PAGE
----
Jakob HAUB 1845-1914

The birth of Jakob Haub on 8th February 1845 completed the family of Katharina nee Adami and her husband Johann Jakob Haub. She had lost three of her five daughters, but her three sons survived.

Jakob’s father died prematurely when the boy was only 4½ years old, adding greatly to the grave financial and other problems facing the family. Jakob’s sisters were sent to England, where the older girl, Juliana, married. In 1856 Jakob and his mother joined Juliana and her husband and son as they left to try for a better future in Australia. Ahead of the excited 11 year old lay a tedious journey of 108 days before their ship “Columbia” arrived at Melbourne on 18th March 1857.

Friedrich Geisler took the group to Ballarat, and then further north to the newer goldfields around Maryborough, before going through Bendigo to the aptly-named diggings near Rushworth. In 1861, Jakob joined his brothers as they went up into New South Wales, via the high country around Beechworth. Another Nieder-Weiselern, Georg Reuss, followed the same path with his family at the same time – a coincidence that would have an important influence on Jakob’s life. There were gold strikes in the area around Young, and some of them generated situations of violent emotion, such as the Chinese riots on the Lambing Flat field.

When both the Reuss and the Haub groups were in Young in 1864, a romance developed between Jakob Haub and the second daughter of Georg Reuss – Margaret. Although of German parents, she had been born in Scotland, coming to Victoria with them on “South Carolina” in mid-1855. She was born on 23rd July 1846, and made her first communion in April 1860 in the Lutheran Church, East Melbourne. On 14th March 1866, Jakob and Margaret were married in St John’s Episcopal Church in Young, in the presence of family members who included Jakob’s mother and sister as well as his brothers. Later that year, Margaret gave birth to the first of their eleven children, a daughter they named Catherine. A son followed in 1867; he was the first of four to be named George (and die).In 1869, Jakob and Margaret moved to Rushworth; all the Haubs were then living there. A second George was born in 1871, but he died soon after birth. Then followed Christopher (who would live for nearly a century), 1872; a stillborn son in 1874; another George in 1875; and William in 1876.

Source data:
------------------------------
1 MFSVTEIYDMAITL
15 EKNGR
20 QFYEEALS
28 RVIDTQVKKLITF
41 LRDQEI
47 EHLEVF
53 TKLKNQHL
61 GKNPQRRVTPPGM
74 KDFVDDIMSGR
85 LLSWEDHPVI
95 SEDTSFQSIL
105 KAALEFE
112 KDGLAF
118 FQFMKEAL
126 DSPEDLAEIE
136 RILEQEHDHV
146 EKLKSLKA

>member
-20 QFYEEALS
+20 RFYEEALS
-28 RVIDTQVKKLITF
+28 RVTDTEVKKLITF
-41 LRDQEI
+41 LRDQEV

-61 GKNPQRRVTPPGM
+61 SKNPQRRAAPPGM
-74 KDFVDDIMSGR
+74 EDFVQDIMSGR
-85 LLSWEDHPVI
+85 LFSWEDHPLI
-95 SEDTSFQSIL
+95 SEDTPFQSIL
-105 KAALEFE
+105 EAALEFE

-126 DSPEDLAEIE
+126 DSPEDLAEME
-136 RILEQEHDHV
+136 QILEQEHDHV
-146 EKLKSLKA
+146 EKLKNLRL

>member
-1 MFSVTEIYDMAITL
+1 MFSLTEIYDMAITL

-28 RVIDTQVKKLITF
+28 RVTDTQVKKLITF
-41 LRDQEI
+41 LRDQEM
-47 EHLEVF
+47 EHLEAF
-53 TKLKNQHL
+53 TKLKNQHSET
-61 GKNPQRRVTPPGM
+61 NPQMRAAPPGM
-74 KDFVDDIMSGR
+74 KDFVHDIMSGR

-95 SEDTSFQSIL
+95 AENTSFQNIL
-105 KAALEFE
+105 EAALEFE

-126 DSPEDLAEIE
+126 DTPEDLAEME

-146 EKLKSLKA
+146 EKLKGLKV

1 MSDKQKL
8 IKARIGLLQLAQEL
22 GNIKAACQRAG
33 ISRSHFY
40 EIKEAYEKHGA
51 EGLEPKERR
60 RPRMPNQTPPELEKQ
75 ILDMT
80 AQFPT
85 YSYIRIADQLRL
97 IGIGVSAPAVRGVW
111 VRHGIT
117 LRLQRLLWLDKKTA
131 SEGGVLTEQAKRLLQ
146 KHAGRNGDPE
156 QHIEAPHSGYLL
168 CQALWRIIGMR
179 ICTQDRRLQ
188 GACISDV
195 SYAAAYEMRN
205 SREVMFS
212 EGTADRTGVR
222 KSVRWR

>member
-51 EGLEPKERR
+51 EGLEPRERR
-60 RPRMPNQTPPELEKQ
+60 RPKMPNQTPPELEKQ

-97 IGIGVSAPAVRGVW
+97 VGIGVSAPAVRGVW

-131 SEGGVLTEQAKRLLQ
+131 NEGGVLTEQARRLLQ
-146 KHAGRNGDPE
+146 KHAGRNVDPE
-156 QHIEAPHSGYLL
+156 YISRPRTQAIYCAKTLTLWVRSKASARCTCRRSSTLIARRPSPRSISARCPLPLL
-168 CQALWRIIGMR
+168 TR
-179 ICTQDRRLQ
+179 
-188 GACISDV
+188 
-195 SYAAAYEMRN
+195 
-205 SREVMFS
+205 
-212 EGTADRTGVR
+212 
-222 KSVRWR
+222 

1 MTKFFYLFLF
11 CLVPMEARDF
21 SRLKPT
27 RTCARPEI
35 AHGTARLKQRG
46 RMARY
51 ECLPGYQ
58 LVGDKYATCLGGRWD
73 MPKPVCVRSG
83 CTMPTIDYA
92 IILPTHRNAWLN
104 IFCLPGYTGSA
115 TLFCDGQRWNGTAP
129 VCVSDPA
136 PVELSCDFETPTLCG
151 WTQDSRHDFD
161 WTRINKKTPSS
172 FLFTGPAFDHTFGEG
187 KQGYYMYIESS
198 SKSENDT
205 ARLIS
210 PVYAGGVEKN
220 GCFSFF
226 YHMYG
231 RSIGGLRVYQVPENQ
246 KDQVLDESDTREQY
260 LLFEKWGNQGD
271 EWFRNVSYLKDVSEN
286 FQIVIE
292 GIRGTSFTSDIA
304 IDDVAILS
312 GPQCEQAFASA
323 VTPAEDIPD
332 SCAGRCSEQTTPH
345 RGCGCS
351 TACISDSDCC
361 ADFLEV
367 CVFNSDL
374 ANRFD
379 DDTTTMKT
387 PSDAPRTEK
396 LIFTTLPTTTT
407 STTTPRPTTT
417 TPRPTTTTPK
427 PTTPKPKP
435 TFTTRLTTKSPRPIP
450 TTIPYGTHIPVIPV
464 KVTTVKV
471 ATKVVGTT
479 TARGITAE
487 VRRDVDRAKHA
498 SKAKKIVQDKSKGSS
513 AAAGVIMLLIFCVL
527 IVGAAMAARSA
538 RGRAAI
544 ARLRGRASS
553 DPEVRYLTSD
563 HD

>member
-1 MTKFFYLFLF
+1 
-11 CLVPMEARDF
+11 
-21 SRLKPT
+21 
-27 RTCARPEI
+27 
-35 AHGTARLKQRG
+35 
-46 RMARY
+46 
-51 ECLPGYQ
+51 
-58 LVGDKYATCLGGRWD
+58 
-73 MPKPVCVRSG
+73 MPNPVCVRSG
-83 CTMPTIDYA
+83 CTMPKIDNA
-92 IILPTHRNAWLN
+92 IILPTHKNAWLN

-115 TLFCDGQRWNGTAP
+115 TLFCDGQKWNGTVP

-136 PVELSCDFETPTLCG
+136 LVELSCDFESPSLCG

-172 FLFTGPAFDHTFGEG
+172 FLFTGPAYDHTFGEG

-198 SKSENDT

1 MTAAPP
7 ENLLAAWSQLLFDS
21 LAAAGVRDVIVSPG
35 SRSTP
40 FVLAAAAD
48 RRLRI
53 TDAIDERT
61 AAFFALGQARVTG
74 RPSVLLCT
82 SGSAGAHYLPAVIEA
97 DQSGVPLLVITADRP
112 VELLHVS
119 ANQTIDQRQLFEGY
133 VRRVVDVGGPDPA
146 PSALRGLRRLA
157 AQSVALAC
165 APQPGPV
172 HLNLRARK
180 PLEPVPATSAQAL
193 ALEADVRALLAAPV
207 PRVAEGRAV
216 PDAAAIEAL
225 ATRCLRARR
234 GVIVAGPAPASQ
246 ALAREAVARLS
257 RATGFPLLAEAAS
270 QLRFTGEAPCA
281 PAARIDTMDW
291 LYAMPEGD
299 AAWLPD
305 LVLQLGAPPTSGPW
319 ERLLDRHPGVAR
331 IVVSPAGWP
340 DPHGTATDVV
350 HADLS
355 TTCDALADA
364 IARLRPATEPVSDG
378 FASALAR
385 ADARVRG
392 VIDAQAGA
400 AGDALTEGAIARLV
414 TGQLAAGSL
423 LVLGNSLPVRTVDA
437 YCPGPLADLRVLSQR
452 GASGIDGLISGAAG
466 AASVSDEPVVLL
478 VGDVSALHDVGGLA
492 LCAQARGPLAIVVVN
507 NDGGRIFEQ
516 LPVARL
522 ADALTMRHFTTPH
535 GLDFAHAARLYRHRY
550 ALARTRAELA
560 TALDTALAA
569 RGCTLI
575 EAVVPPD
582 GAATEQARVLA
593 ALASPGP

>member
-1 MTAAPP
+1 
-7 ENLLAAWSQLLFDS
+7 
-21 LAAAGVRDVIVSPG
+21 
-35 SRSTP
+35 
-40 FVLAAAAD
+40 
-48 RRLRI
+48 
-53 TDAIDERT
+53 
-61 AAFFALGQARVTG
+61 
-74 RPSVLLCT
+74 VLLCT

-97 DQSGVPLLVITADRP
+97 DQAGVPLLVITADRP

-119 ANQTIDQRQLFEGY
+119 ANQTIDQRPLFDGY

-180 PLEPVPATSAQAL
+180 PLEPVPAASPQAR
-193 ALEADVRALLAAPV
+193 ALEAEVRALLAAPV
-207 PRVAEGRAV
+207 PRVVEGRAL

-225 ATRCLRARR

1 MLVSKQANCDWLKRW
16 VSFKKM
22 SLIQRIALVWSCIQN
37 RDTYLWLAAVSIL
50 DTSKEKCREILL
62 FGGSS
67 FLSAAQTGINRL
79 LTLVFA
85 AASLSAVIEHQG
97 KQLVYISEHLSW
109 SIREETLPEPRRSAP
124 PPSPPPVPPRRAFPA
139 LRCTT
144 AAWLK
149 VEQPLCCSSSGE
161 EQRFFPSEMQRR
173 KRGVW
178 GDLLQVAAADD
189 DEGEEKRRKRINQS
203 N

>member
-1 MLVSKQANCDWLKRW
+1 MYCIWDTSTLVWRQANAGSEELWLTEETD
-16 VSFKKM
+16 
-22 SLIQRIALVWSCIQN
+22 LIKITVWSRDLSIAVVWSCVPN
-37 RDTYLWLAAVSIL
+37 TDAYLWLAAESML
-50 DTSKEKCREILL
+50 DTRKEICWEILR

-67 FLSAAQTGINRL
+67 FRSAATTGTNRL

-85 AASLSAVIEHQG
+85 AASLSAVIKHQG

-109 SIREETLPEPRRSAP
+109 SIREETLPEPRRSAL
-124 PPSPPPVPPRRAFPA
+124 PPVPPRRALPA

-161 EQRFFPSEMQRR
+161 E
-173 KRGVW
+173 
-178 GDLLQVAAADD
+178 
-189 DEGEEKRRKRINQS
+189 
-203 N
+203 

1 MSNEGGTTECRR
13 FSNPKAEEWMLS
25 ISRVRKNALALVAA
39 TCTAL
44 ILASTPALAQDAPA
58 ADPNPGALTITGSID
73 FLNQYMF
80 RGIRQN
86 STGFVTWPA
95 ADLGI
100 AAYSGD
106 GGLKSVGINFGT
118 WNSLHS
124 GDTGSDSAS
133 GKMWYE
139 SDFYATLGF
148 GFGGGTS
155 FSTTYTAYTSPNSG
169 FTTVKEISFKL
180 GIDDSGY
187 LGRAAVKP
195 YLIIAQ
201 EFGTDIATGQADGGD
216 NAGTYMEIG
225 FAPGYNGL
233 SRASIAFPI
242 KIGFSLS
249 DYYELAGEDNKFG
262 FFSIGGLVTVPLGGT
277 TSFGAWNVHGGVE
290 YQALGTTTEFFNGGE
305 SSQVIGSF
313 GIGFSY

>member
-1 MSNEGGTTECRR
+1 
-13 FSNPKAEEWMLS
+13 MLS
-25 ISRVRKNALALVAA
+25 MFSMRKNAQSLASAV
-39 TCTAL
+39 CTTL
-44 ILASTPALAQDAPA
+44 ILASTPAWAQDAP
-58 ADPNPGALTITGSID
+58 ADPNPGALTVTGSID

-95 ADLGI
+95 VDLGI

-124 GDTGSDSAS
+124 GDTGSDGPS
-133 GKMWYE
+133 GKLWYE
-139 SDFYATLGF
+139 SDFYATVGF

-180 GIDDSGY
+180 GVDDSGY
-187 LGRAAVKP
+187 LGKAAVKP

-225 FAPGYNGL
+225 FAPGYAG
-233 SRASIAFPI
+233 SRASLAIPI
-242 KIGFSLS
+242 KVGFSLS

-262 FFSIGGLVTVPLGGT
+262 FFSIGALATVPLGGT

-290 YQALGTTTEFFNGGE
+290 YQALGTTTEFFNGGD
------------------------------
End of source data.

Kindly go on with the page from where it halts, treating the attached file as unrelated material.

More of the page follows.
In 1874 Jakob selected 115 ha of land in Tongala Parish, not far from Rushworth. Energetically, he set about clearing it and had 30 ha cleared and under wheat and barley within three seasons. A two-roomed log house of 3m x 6m provided shelter for his family and a barn, only slightly smaller, for the animals. He also fenced the property and built an underground dairy. His crop in 1877 was valued at £353. A son, Louis, was born in Echuca in 1879 but the next two girls, Christina 1883, and Wilhelmina 1885, were born in their farmhouse.

Jakob paid off his loans and shared his bounty by giving land to the Methodist Church in Tongala. In 1885, he sold the farm and moved back into New South Wales. He bought a property at Tubbul, west of Young, and spent the remainder of his active life developing “Pine Vale” for the benefit of his sons. The fourth luckless George was born in 1886, but lived for only a little longer than his earlier namesakes.

In 1911, Jakob and Margaret retired to Young. Jakob died here on 12th March 1914, just after his 69th birthday. Margaret lived for another nineteen years; she died in her home in Burrowa Street on 10th May 1933, aged 86. The couple are buried in the Church of England section of Young cemetery.

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